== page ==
Nothing between top teams

EASY DOES IT: City Lights captain Scott Muncaster goes for the basket as Campion skipper Patrick Murphy defends. Muncaster scored 24 points last night as City Lights drew with Old School 53-all at the YMCA.Picture by Paul Rickard

There is nothing between them.

Defending champions City Lights and the larger-than-life Old School tied last night’s top-of-the-table thriller 53-all.

Week 7 of the men’s club basketball league will wrap up at 6.30pm tonight with the Dragons-Campion College game.

Last night, SE Systems beat Lytton High School 78-32, Pure Sound defeated the 9ers 64-47 and East Coast defeated Gisborne Boys’ High School by default.

“We want that physicality every week,” City Lights captain Scott Muncaster said.

“It was the best shot so far that a team’s taken at us, and it was Old School’s best chance, too, with us missing Carl (Riini), Pila (Lolohea) and Francis (Reid).

“We’re still undefeated but, as for the players querying calls, I’d hate to have to deal with me, if I were a referee.”

Muncaster headlined last night’s main event with 24 points, while teammates Zade Donner (12pts), Ryan Walters and Luka Kablar were also outstanding.

Walters opened the scoring with one of his two three-point shots, and Kablar was excellent value around the hoop at both ends. He scored straight after Walters hit that first bomb from the left corner and on either side of three-quartertime. Both he and Walters finished the game with four fouls, a measure of the contest’s greater intensity and how hard two of City Lights’ cleanest players had to fight to keep their heads above water.

Reggie Namana’s Old School were 20-11 up at the end of the first period. City Lights reduced the nine point-gap to six (31-25) by the break and headed into the fourth quarter 47-44 in front of a game jam-packed with memorable plays.

Among them were City Lights guard David Glendenning’s three-point play against Rikki Kernohan in the first quarter, and Namana (12 points, including two three-pointers) beating the quartertime buzzer with a jump shot from the left baseline.

Thomas Tindale (14pts) made a three-point play in the fourth period and did battle with Walters and Dom Wilson throughout, those two struggling manfully to contain the giant Old School centre.

Muncaster hopes to have Reid and Lolohea of Fire and Emergency NZ (not to mention Riini, who scored 14 points against former co-leaders the Dragons last Monday) available should these teams meet again. Riini, who strained his right shoulder while coaching the Gisborne Boys’ High School second 15 rugby team on Thursday, should be back on deck for Week 8. He gives City Lights’ game another dimension — a second three-point shooting option to take the heat off Muncaster, and an athlete to finish the fast-break and also score in the half-court set with his quickness and leaping ability.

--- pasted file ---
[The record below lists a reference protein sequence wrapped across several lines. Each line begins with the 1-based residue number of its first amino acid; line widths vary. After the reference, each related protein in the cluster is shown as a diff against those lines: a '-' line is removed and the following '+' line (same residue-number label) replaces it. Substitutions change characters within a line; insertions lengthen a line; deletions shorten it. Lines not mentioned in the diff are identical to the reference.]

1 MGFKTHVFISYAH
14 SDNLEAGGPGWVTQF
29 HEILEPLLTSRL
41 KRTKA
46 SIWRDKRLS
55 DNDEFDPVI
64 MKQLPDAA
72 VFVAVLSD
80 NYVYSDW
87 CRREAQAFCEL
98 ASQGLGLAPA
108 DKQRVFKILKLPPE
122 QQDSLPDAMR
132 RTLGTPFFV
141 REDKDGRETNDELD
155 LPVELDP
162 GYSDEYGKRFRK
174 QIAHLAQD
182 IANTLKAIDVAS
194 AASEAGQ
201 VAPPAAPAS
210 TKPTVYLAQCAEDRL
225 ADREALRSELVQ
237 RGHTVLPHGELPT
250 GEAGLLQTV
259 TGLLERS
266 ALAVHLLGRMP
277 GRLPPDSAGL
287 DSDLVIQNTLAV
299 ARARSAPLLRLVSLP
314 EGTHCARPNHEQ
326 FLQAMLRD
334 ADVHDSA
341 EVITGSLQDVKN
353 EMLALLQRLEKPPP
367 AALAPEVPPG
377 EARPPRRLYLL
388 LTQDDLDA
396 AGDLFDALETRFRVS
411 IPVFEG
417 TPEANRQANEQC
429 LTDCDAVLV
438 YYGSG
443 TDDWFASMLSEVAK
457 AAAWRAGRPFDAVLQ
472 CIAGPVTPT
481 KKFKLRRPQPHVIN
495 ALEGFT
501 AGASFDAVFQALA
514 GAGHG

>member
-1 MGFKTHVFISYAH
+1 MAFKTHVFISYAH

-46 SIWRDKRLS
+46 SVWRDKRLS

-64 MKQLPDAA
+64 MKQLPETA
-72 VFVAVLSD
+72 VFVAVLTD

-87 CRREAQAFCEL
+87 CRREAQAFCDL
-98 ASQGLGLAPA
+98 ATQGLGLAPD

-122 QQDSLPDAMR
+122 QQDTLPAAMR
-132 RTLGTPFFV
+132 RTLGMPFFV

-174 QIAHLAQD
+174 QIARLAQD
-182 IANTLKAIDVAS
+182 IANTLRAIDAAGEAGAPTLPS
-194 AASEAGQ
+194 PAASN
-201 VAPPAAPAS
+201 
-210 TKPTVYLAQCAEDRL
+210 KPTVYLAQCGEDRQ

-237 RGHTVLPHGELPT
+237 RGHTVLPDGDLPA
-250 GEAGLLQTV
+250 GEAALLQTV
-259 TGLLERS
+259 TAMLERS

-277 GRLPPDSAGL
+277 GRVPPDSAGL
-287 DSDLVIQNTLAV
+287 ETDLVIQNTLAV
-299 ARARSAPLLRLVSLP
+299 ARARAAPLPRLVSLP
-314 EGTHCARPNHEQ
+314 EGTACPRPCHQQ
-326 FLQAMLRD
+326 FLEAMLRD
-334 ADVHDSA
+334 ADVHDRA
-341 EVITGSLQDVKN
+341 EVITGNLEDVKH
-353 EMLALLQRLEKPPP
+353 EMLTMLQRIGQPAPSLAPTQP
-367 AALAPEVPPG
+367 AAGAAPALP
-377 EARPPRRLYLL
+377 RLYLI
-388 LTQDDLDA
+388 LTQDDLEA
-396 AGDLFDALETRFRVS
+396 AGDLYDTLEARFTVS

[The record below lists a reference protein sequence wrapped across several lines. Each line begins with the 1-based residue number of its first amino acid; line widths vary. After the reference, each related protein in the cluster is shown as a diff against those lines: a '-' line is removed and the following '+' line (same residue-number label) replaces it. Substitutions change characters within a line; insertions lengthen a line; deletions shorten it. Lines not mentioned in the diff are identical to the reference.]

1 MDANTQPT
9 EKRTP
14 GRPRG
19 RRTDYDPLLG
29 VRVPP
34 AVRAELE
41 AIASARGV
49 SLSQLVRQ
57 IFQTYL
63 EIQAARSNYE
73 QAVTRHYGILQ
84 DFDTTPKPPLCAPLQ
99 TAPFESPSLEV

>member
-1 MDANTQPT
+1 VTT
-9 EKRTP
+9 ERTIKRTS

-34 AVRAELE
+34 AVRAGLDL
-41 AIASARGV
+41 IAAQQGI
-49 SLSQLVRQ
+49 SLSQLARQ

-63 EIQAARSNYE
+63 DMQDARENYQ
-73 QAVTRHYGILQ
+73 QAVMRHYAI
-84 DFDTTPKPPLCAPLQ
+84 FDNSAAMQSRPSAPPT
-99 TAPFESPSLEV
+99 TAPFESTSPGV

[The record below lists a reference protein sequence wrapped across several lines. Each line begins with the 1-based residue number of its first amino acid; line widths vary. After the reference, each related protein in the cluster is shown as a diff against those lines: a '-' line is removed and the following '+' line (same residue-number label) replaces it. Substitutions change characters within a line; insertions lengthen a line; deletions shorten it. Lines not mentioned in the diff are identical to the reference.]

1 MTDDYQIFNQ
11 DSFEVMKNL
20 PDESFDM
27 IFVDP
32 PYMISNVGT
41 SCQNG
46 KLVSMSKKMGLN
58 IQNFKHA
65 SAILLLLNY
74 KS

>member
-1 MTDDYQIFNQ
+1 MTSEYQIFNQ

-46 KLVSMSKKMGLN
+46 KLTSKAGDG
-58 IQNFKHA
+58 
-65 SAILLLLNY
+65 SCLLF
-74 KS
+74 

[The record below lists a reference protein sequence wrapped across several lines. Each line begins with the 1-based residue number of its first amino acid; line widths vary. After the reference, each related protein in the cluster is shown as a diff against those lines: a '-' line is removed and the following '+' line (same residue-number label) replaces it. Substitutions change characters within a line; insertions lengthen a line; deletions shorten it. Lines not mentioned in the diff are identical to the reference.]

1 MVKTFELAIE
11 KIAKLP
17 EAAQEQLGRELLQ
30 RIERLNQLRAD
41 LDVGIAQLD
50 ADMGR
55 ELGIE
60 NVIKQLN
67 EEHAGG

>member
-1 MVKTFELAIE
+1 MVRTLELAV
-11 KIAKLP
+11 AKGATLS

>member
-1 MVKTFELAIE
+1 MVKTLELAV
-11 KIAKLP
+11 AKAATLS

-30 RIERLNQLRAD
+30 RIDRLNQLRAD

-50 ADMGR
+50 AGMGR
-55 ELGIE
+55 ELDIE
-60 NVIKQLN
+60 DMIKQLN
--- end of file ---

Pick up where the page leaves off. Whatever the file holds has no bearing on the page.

The City Lights captain believes that if his crew could draw with Old School without those three key players, they have a fair chance of beating a full-strength Old School team with them back.

They won by 17 points in cruise mode.

Pure Sound, without their captain Billy Maxwell, beat the 9ers 63-47 on the back of a 16-point game from Willie Brown and contributions from Dale Hailey (14pts) and Wi Brown (12pts).

Willie Brown was excellent value, making a three-point play at the expense of Trent Proffit to open the scoring, and finding teammate Jason Tuapawa (8pts) with a great assist in the third period for 40-28.

The Pound led 21-7, 33-20 and 48-30 through the quarters, and in their “season of regeneration” — blooding three second-generation players — it was nice to see that their legends could still rise to the occasion.

Chad Rose (4pts) bounced on the right side of the hoop to put an Adam Niwa miss back in the basket for 23-12 and Niwa, Pure Sound’s hustling left-hander, made a wicked lay-up two plays later for 26-14.

Rose and Niwa are two of the hardest-working players in the league and their competitiveness has been an enormous factor in Pure Sound basketball over many years.

The 9ers’ Baven Kemp, deputising for injured captain Marquand Samuels, said: “That was our best game so far. We just relaxed. Jess (Jesse Fleming) hit his jump shots, and “Mutz” (Matekairoa McGuire) and Hoera (Mohi) took the ball to the basket.

“I put our improvement down to the barbecue and three-man run we had on Sunday.”

Kemp, whose twin brother Levi made the Wellington sevens team in 2015, is likewise an excellent sportsman. He hit two three-pointers in his 10-point tally.

Fleming was superb in making three “treys” in his 18 points. Seven weeks into his club basketball career, he is shooting the ball with the soft touch and range of a quality veteran: he never hurries.